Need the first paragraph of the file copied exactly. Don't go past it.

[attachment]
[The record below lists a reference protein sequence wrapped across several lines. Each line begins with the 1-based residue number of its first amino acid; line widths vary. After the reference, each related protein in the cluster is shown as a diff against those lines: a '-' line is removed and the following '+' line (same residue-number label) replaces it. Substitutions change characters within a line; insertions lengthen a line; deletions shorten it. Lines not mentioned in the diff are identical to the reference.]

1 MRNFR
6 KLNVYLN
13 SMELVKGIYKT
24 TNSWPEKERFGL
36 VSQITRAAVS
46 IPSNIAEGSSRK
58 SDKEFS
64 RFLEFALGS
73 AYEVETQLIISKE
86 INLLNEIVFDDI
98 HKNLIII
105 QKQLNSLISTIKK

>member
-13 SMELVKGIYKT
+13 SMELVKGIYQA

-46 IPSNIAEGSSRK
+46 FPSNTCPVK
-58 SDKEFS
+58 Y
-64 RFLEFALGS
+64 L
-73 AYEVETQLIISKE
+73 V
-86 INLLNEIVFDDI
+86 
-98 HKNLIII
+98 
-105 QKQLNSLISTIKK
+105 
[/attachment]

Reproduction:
[The record below lists a reference protein sequence wrapped across several lines. Each line begins with the 1-based residue number of its first amino acid; line widths vary. After the reference, each related protein in the cluster is shown as a diff against those lines: a '-' line is removed and the following '+' line (same residue-number label) replaces it. Substitutions change characters within a line; insertions lengthen a line; deletions shorten it. Lines not mentioned in the diff are identical to the reference.]